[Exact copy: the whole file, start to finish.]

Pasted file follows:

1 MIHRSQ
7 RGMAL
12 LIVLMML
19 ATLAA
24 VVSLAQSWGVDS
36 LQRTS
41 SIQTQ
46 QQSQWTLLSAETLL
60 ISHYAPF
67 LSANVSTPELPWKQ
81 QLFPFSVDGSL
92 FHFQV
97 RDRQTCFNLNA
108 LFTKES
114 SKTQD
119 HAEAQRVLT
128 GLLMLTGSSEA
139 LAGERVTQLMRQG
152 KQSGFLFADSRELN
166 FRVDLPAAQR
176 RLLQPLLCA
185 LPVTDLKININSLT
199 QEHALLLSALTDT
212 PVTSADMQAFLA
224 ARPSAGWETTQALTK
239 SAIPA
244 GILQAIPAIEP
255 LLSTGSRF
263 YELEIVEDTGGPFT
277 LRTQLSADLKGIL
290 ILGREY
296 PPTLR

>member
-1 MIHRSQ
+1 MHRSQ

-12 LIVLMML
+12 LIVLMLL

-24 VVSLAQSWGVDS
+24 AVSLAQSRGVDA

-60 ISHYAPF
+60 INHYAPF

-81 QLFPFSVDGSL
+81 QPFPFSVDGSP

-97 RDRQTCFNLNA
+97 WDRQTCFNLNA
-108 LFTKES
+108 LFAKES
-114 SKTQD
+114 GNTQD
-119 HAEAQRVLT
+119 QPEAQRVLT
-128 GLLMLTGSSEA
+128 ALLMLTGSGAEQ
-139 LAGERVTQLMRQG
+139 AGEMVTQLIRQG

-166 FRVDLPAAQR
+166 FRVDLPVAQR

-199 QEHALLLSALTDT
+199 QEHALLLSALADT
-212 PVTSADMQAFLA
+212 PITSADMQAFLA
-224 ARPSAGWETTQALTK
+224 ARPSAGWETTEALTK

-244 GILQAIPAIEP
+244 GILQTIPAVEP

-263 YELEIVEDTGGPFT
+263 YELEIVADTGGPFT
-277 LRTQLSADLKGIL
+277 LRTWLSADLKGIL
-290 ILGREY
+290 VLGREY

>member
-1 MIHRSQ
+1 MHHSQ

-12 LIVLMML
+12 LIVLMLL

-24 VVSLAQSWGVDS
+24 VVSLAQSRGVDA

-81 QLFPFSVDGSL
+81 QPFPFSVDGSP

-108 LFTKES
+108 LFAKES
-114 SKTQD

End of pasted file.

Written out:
1 MIHRSQ
7 RGMAL
12 LIVLMML
19 ATLAA
24 VVSLAQSWGVDS
36 LQRTS
41 SIQTQ
46 QQSQWTLLSAETLL
60 ISHYAPF
67 LSANVSTPELPWKQ
81 QLFPFSVDGSL
92 FHFQV
97 RDRQTCFNLNA
108 LFTKES
114 SKTQD
119 HAEAQRVLT
128 GLLMLTGSSEA
139 LAGERVTQLMRQG
152 KQSGFLFADSRELN
166 FRVDLPAAQR
176 RLLQPLLCA
185 LPVTDLKININSLT
199 QEHALLLSALTDT
212 PVTSADMQAFLA
224 ARPSAGWETTQALTK
239 SAIPA
244 GILQAIPAIEP
255 LLSTGSRF
263 YELEIVEDTGGPFT
277 LRTQLSADLKGIL
290 ILGREY
296 PPTLR

>member
-1 MIHRSQ
+1 MHRSQ

-12 LIVLMML
+12 LIVLMLL

-24 VVSLAQSWGVDS
+24 AVSLAQSRGVDA

-60 ISHYAPF
+60 INHYAPF

-81 QLFPFSVDGSL
+81 QPFPFSVDGSP

-97 RDRQTCFNLNA
+97 WDRQTCFNLNA
-108 LFTKES
+108 LFAKES
-114 SKTQD
+114 GNTQD
-119 HAEAQRVLT
+119 QPEAQRVLT
-128 GLLMLTGSSEA
+128 ALLMLTGSGAEQ
-139 LAGERVTQLMRQG
+139 AGEMVTQLIRQG

-166 FRVDLPAAQR
+166 FRVDLPVAQR

-199 QEHALLLSALTDT
+199 QEHALLLSALADT
-212 PVTSADMQAFLA
+212 PITSADMQAFLA
-224 ARPSAGWETTQALTK
+224 ARPSAGWETTEALTK

-244 GILQAIPAIEP
+244 GILQTIPAVEP

-263 YELEIVEDTGGPFT
+263 YELEIVADTGGPFT
-277 LRTQLSADLKGIL
+277 LRTWLSADLKGIL
-290 ILGREY
+290 VLGREY

>member
-1 MIHRSQ
+1 MHHSQ

-12 LIVLMML
+12 LIVLMLL

-24 VVSLAQSWGVDS
+24 VVSLAQSRGVDA

-81 QLFPFSVDGSL
+81 QPFPFSVDGSP

-108 LFTKES
+108 LFAKES
-114 SKTQD